# Backtracking python time limit reached combination sum leetcode poping last el

When working with Python, it is not uncommon to encounter time limit issues, especially when dealing with backtracking algorithms. One such problem is the combination sum problem on LeetCode, where the time limit is often reached due to inefficient code or excessive recursion. In this article, we will explore three different ways to solve this problem and determine which option is the most efficient.

## Option 1: Naive Backtracking

The first option is to use a naive backtracking approach to solve the combination sum problem. This involves generating all possible combinations of numbers and checking if their sum equals the target. Here is a sample code snippet:

``````
def combinationSum(candidates, target):
def backtrack(remain, current_combination, start):
if remain == 0:
result.append(list(current_combination))
return
elif remain < 0:
return
for i in range(start, len(candidates)):
current_combination.append(candidates[i])
backtrack(remain - candidates[i], current_combination, i)
current_combination.pop()

result = []
backtrack(target, [], 0)
return result
``````

This approach generates all possible combinations, which can be time-consuming and inefficient. It often leads to the time limit being reached, especially for larger input sizes.

## Option 2: Dynamic Programming

The second option is to use dynamic programming to solve the combination sum problem. This involves breaking down the problem into smaller subproblems and storing the results in a table. Here is a sample code snippet:

``````
def combinationSum(candidates, target):
dp = [[] for _ in range(target + 1)]
dp[0] = [[]]
for candidate in candidates:
for i in range(candidate, target + 1):
for combination in dp[i - candidate]:
dp[i].append(combination + [candidate])
return dp[target]
``````

This approach uses dynamic programming to store the combinations that sum up to each target value. It avoids redundant calculations and is generally more efficient than the naive backtracking approach.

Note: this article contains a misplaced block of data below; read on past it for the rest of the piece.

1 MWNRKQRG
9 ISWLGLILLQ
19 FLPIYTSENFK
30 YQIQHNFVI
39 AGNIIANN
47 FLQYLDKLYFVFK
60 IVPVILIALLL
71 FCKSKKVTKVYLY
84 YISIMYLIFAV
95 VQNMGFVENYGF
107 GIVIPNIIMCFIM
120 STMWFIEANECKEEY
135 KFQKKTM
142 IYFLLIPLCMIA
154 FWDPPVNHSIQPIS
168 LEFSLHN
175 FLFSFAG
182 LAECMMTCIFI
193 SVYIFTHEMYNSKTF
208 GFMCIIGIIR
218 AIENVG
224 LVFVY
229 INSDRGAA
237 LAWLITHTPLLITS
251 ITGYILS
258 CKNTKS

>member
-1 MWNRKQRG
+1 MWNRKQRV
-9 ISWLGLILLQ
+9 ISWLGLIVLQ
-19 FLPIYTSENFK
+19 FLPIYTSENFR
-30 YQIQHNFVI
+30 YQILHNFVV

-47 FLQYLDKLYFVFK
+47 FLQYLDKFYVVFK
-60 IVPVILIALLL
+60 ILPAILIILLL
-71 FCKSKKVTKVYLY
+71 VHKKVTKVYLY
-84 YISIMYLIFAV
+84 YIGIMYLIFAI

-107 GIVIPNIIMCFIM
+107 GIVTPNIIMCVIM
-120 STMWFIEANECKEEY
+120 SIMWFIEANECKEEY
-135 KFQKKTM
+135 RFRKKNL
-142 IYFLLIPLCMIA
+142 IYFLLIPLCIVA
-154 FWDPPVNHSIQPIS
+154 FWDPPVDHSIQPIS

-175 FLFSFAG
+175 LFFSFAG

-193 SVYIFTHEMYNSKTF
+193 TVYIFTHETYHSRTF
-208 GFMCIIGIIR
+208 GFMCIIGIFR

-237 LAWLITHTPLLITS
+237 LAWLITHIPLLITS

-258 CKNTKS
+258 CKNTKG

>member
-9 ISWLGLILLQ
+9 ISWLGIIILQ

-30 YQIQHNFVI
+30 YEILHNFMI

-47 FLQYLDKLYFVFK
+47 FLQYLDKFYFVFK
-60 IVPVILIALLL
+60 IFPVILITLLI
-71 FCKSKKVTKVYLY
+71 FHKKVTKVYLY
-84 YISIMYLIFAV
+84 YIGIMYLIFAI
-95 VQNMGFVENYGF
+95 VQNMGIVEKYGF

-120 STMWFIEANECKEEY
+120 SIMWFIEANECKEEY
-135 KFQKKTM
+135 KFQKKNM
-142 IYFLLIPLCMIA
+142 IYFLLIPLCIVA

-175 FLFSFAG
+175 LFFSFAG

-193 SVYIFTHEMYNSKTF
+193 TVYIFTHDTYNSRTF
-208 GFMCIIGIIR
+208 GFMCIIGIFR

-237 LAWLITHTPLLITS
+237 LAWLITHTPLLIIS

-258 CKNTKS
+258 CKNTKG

## Option 3: Pruning and Optimization

The third option is to optimize the backtracking approach by pruning unnecessary branches and applying various optimizations. This involves sorting the input array, skipping duplicate elements, and stopping the recursion early if the remaining target is impossible to achieve. Here is a sample code snippet:

``````
def combinationSum(candidates, target):
candidates.sort()
result = []

def backtrack(remain, current_combination, start):
if remain == 0:
result.append(list(current_combination))
return
for i in range(start, len(candidates)):
if candidates[i] > remain:
break
if i > start and candidates[i] == candidates[i - 1]:
continue
current_combination.append(candidates[i])
backtrack(remain - candidates[i], current_combination, i)
current_combination.pop()

backtrack(target, [], 0)
return result
``````

This approach optimizes the backtracking algorithm by pruning unnecessary branches and avoiding duplicate combinations. It is generally more efficient than the naive backtracking approach but may still have limitations for larger input sizes.

After analyzing the three options, it is clear that the third option, pruning and optimization, is the most efficient solution for the combination sum problem. It combines the benefits of backtracking with various optimizations to improve performance and reduce the likelihood of reaching the time limit. However, it is important to note that the best solution may vary depending on the specific problem and input size.

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### 6 Responses

1. Kaysen Krueger says:

Option 1 sounds like a headache, option 2 seems more efficient, but option 3 sounds intriguing! 🤔

2. Griffin says:

Option 2 seems like the smartest way to tackle the time limit issue. Whos with me? 🚀

3. Della says:

Option 1 sounds like a headache, Option 2 seems intriguing, but Option 3 might just blow my mind!

4. River Meyers says:

Option 2 is the way to go! Dynamic Programming FTW! 💪🏼 Whos with me? 🙌🏼 #CodingNinja

5. Mila says:

Option 2: Dynamic Programming is like a ninja, solving problems with precision and efficiency! 🥷🔥

1. Alaric says:

Dynamic Programming may be efficient, but lets not forget that ninjas are known for their stealth and agility. Comparing problem-solving techniques to martial arts is a stretch. Stick to the facts, my friend! 🤷‍♂️